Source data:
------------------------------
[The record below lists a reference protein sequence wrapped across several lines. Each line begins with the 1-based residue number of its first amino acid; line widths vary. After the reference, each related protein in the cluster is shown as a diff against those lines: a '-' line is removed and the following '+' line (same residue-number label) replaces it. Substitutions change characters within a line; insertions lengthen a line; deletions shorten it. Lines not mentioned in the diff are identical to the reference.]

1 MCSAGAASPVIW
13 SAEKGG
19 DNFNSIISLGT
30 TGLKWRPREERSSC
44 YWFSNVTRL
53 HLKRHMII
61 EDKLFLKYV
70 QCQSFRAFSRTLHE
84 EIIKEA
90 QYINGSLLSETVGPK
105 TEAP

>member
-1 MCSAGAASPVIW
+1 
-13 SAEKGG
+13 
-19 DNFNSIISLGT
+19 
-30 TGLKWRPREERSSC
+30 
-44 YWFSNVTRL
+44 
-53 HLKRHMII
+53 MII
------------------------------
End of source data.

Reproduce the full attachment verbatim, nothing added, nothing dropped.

[The record below lists a reference protein sequence wrapped across several lines. Each line begins with the 1-based residue number of its first amino acid; line widths vary. After the reference, each related protein in the cluster is shown as a diff against those lines: a '-' line is removed and the following '+' line (same residue-number label) replaces it. Substitutions change characters within a line; insertions lengthen a line; deletions shorten it. Lines not mentioned in the diff are identical to the reference.]

1 MCSAGAASPVIW
13 SAEKGG
19 DNFNSIISLGT
30 TGLKWRPREERSSC
44 YWFSNVTRL
53 HLKRHMII
61 EDKLFLKYV
70 QCQSFRAFSRTLHE
84 EIIKEA
90 QYINGSLLSETVGPK
105 TEAP

>member
-1 MCSAGAASPVIW
+1 
-13 SAEKGG
+13 
-19 DNFNSIISLGT
+19 
-30 TGLKWRPREERSSC
+30 
-44 YWFSNVTRL
+44 
-53 HLKRHMII
+53 MII